NEW YORK -- Jonathan Loaisiga did not say much during his time in Yankees camp this spring, opting to keep a low profile and listen to the more experienced players as much as possible. Even so, the right-hander managed to be noticed by the coaching staff, making an impression with
NEW YORK -- Jonathan Loaisiga did not say much during his time in Yankees camp this spring, opting to keep a low profile and listen to the more experienced players as much as possible. Even so, the right-hander managed to be noticed by the coaching staff, making an impression with his excellent stuff and a simple athletic delivery.
That fluid form and a stellar array of Minor League statistics convinced the Yankees that the 23-year-old will be capable of jumping from Double-A to the Major Leagues as he prepares to make his debut on Friday against the Rays at Yankee Stadium.
"There's just an easy way about him," manager Aaron Boone said. "I think he's really talented. I think he's going to be a really good pitcher in this league. I think there's a presence about him. There's a humility that he walks around with, but I also believe that there's a confidence that he's unaffected by anything going on around him."
The Yankees optioned first baseman Christopher Austin to Triple-A Scranton/Wilkes-Barre to clear a roster spot for Loaisiga.
Loaisiga (pronounced "loh-AYE-see-gah") combined to make 10 starts this season with Class A Advanced Tampa and Double-A Trenton, going 6-1 with a 3.00 ERA. In 45 innings, the 5-foot-11, 165-pound Loaisiga has walked just four batters while striking out 58, scattering 47 hits. He has touched 98 mph and brings a solid curveball and changeup.
"It's been a tough road for me to get here," Loaisiga said through an interpreter. "Now it's about enjoying this moment and enjoying the opportunity. I want to do the best I can for the team and focus on winning. Winning is everything for us."
Born in Managua, Loaisiga will be the 15th Nicaragua-born player (11th pitcher) in big league history, and the first Yankee. Boone said Loaisiga -- the Yanks' No. 12 prospect, per MLB Pipeline -- is replacing the injured Masahiro Tanaka on a start-to-start basis.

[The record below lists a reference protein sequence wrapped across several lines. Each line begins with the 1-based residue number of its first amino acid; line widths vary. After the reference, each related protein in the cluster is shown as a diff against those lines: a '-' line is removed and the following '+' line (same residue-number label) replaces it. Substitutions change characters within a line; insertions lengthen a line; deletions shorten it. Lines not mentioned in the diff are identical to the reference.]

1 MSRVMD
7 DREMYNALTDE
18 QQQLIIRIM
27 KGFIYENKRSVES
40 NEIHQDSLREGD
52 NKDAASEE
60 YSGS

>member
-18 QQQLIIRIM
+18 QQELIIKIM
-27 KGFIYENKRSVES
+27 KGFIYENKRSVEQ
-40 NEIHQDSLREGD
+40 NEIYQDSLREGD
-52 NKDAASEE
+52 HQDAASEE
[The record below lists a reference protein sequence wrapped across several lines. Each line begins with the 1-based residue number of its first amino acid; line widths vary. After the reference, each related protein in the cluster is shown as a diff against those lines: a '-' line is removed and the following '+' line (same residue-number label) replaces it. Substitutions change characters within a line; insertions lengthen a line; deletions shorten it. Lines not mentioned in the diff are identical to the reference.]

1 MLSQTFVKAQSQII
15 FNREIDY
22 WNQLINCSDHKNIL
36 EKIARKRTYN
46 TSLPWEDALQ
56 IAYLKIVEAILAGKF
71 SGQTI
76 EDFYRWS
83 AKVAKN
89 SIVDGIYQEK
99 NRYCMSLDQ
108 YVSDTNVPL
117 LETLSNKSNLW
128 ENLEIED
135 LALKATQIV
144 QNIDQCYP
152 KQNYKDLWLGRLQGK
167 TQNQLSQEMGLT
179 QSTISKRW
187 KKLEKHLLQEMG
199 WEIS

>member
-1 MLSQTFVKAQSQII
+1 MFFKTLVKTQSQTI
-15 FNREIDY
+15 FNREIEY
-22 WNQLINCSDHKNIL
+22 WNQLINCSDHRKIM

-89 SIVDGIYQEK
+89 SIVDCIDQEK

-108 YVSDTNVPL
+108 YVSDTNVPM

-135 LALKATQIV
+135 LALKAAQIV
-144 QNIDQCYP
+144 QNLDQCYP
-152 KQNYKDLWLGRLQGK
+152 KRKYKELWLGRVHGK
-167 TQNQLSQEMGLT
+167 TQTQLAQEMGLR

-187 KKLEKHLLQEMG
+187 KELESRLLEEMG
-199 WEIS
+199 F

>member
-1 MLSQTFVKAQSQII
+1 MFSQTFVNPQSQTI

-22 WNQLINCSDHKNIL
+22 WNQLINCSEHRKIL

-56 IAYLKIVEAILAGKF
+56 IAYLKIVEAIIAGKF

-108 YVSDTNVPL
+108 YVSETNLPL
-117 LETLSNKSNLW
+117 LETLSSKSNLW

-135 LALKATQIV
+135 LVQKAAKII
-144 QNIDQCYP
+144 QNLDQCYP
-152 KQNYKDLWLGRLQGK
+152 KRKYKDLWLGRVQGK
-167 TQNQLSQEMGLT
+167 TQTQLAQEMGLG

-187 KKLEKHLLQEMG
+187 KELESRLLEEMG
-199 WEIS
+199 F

"I think a big reason why he's the guy that we chose is we feel like his stuff is excellent, but I feel like his delivery is low-maintenance enough that it should allow him to step up here and be representative right away," Boone said.
Added to the 40-man roster this offseason, the Yankees nearly promoted Loaisiga to start in a makeup doubleheader at Detroit this month before a pair of postponements in Baltimore shuffled the rotation.
"I was just focused on doing my job in Double-A, focused on doing my job and helping that team," Loaisiga said. "The manager [Jay Bell] called me into his office and told me that a big opportunity was coming for me and I was going to be able to pitch here in the big leagues."
Originally signed by the Giants in September 2012, Loaisiga was released in May 2015 after injuries limited him to 13 starts in two-plus seasons. Inked by the Yankees in February 2016, Loaisiga required Tommy John surgery after one start for Class A Charleston.
The Yankees rehabbed the hurler, and their patience is being rewarded. He returned to the mound last June, going 1-1 with a 1.38 ERA in 11 starts at three lower levels of the farm system.
"I'm super excited," Loaisiga said. "This is a great opportunity the Yankees have given me. I'm excited and thankful for that. Thank God that I'm here."
In the swing
Gary Sanchez returned to the Yankees' lineup in the cleanup spot on Thursday following two games off. Boone had benched Sanchez for the Interleague series against the Nationals, saying that his catcher could use the rest as he deals with physical issues, including a sore right calf. Sanchez had 10 hits in his past 69 at-bats (.145) at the time.
"I think he's a little bit frustrated and upset that he's not dominating, which is to be expected," Boone said. "I feel like he's pressed a little bit where he's chasing the result and he's chasing the hits, which I feel like is frankly normal when a hitter struggles a little bit. I don't think there's a confidence issue."
Tanaka was sent home on Wednesday with an inner ear infection, and head athletic trainer Steve Donohue advised the hurler -- already on the DL with strains of both hamstrings -- not to come to the ballpark on Thursday. Boone said Tanaka is expected to be in the clubhouse on Friday, and that the issue is not expected to delay his return to the mound.
This date in Yankees history
June 14, 1953: The Yankees swept a doubleheader from the Indians by scores of 6-2 and 3-0 in Cleveland. The Game 2 win was the Yanks' 18th straight victory and 15th straight road win, the latter mark establishing a franchise record that still stands today.
Bryan Hoch has covered the Yankees for MLB.com since 2007. Follow him on Twitter @bryanhoch and Facebook, and listen to his podcast.